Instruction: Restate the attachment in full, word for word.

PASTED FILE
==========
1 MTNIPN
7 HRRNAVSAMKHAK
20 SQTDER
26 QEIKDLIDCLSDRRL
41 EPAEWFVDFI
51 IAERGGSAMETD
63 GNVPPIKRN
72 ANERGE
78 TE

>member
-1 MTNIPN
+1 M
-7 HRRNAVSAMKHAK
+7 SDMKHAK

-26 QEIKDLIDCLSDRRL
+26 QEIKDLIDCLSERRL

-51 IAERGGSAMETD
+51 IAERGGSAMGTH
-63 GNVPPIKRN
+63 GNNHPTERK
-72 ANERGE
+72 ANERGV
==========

1 MTNIPN
7 HRRNAVSAMKHAK
20 SQTDER
26 QEIKDLIDCLSDRRL
41 EPAEWFVDFI
51 IAERGGSAMETD
63 GNVPPIKRN
72 ANERGE
78 TE

>member
-1 MTNIPN
+1 M
-7 HRRNAVSAMKHAK
+7 SDMKHAK

-26 QEIKDLIDCLSDRRL
+26 QEIKDLIDCLSERRL

-51 IAERGGSAMETD
+51 IAERGGSAMGTH
-63 GNVPPIKRN
+63 GNNHPTERK
-72 ANERGE
+72 ANERGV